However, such sensors cannot be conveniently incorporated into integrated circuits because the sputter-mask mode of fabrication is not compatible with modern semiconductor fabrication. In addition, the magnetic response of these sensors are not optimized for applications. In particular, they exhibit considerable hysteresis, nonlinearity and other nonideal aspects in their JMR response, including small signal output and low areal density, as have the tunnel junction field sensor structures of subsequent designs. Thus, there is a desire for tunnel junction sensors capable of sensing very small changes in external magnetic fields that reduce or eliminate these shortcomings and are compatible with modern semiconductor fabrication techniques.
The present invention provides a magnetic field sensor having a junction structure in a sensor cell based on a dielectric intermediate separating material with two major surfaces on one of which is a base anisotropic ferromagnetic thin-film which is also on a base electrode, and on the other of which there is at least one of a plurality of separate anisotropic ferromagnetic thin-film but of differing effective coercivities. Similar structures have a separate film in each that can be interconnected to one another with the interconnections extending at least in part substantially parallel to the widths of the separated films. The base electrode and the separated films can have lengths with gradually narrowing widths toward each end which narrow to zero at the ends. The intermediate material supported on a base electrode can be common to all the separated films thereon. One or more planar coils can be supported at least in part on the separated films.
FIG. 1A represents a plan view of a portion of a monolithic integrated circuit structure embodying the present invention, FIGS. 1B and 1C are layer diagrams of a portion of this structure, and FIGS. 1D and 1E are other plan views of portions of this structure;
FIG. 2 represents a fragmentary portion of the layer diagram of FIG. 1B;
FIG. 3 represents a characteristic diagram for structures similar to those of FIGS. 1 and 2 in one mode of operation;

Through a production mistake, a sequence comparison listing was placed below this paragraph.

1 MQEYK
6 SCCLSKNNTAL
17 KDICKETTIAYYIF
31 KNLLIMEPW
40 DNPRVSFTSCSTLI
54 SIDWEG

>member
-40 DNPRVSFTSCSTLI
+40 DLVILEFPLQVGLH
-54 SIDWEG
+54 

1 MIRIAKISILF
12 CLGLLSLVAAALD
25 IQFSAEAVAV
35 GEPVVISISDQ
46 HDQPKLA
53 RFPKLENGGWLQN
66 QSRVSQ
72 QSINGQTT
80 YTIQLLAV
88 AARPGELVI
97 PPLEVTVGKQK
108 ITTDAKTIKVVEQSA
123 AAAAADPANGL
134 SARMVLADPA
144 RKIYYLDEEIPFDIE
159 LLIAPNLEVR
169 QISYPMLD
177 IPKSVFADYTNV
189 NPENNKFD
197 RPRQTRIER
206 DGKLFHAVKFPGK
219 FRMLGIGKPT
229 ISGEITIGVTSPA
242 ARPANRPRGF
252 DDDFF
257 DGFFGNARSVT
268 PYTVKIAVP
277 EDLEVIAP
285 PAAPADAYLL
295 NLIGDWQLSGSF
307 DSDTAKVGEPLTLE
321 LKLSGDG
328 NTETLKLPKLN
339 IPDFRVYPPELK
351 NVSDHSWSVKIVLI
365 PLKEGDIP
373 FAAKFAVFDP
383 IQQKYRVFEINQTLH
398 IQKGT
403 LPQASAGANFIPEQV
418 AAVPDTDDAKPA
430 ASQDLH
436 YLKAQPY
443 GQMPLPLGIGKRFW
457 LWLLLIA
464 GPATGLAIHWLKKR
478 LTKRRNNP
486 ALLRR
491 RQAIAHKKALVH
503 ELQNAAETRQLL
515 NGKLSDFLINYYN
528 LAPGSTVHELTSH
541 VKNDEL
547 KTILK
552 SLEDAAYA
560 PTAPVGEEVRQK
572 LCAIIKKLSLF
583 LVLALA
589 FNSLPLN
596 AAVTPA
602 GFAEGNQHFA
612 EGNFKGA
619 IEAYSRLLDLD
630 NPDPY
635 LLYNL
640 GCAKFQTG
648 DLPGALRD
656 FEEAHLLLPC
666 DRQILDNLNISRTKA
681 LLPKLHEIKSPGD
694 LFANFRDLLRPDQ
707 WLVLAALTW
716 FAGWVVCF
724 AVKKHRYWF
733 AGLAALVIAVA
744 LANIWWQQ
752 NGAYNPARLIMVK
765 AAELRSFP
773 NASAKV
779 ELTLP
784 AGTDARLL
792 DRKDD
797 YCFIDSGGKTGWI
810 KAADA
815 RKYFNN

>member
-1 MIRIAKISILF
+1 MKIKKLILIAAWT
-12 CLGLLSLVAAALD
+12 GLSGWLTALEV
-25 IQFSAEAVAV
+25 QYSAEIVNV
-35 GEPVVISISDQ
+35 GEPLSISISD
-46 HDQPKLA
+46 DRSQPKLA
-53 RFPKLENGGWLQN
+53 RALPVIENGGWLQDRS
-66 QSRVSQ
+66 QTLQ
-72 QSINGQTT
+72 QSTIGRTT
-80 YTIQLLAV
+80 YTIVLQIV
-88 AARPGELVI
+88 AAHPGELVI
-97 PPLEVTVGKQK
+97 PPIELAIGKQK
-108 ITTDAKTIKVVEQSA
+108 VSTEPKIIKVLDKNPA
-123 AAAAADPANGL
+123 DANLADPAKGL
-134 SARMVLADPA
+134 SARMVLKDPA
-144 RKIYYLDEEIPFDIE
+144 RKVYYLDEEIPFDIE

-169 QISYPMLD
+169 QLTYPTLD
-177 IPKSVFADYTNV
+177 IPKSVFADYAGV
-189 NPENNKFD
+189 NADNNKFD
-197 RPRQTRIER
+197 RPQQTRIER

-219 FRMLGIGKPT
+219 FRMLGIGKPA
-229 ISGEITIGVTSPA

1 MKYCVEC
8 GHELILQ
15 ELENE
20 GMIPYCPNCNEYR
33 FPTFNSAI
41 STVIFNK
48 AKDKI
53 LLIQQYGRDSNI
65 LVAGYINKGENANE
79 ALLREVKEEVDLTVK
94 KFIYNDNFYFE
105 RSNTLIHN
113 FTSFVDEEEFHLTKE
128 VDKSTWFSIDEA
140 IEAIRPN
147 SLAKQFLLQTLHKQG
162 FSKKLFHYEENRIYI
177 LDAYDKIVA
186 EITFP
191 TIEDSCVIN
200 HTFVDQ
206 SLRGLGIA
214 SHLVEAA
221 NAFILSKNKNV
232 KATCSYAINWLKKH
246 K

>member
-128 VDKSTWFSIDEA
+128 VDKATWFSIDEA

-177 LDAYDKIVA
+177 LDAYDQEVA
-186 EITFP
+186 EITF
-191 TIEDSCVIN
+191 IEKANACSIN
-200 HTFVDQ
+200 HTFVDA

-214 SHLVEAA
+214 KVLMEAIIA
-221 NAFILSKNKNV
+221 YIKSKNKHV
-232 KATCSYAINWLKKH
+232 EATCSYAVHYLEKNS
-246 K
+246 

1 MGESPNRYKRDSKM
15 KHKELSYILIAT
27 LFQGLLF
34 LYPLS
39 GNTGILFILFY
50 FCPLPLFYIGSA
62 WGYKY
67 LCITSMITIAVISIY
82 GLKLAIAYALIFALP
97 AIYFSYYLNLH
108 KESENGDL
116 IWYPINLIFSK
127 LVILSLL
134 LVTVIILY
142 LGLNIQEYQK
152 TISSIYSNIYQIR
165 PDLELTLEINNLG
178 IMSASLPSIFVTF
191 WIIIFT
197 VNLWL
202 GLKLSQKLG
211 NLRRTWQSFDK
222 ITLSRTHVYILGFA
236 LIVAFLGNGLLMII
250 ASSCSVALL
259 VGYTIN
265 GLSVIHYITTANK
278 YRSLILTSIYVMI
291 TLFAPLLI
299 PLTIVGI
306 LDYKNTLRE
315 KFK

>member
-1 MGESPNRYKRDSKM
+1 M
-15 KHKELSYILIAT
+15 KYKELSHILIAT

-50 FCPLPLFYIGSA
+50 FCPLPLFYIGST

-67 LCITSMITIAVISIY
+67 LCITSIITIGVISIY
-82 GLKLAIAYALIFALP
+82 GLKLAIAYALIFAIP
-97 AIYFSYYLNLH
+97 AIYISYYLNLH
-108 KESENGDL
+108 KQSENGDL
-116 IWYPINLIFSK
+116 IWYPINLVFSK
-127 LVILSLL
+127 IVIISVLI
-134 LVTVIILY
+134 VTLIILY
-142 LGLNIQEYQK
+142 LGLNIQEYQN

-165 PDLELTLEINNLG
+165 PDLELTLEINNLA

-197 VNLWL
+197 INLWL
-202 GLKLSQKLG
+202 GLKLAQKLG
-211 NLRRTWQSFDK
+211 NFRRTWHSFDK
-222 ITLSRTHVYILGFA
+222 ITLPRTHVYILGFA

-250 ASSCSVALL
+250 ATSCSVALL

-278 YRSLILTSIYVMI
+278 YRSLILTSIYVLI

FIG. 4 represents a simplified perspective view from of a structure from FIGS. 1 and 2;
FIG. 5 represents a characteristic diagram for structures similar to those of FIGS. 1 and 2 in another mode of operation;
FIG. 6 represents a portion of a layer diagram from of a structure similar to that of FIG. 1B; and
FIG. 7 represents a circuit schematic diagram for a portion of the monolithic integrated circuit of FIG. 1A.
FIG. 1A shows a plan view of a portion of an embodiment of the present invention which includes some sensor cells for sensing very small magnetic field values as part of a sensor formed as a portion of a monolithic integrated circuit, including a supporting semiconductor chip as part of the sensor substrate which can have conveniently provided therein the operating circuitry for this sensor. Alternatively, the sensor can be provided on an electrically insulating substrate which does not have a monolithic integrated circuit therein, and instead has the operating circuitry for the sensor provided externally to the sensor structure. FIG. 1A shows portions of three different series connected sensor cell assemblages in two groupings. Sensor cells at the edges of these two groupings are left unconnected and so provide only similar magnetic conditions for sensor cells in the interior of these groupings. Also, a further number of sensor cells in one of the assemblages are unconnected in one of these groupings as there is a single assemblage of sensor cells in that grouping while the other grouping has two interleaved assemblages of sensor cells.
FIGS. 1B and 1C provide layer diagrams with fragmentary views of a portion of the view shown in FIG. 1A to show the layered structure of a sensing cell therein, and also has parts thereof broken out to show some of the structure therebelow, again for greater clarity. The biasing, shielding, concentrating and protective layers provided over portions of the structure shown in FIG. 1A in actual use have been omitted in this view for clarity, but these layers are shown in part in FIGS. 1B and 1C. Certain other portions of some layers have been omitted, again for clarity, so that the structure portions present are shown in solid line form if they are exposed in the absence of some layer thereover now omitted, but with other structure portions beneath the solid line form portions appearing in these figures being shown in dashed line form.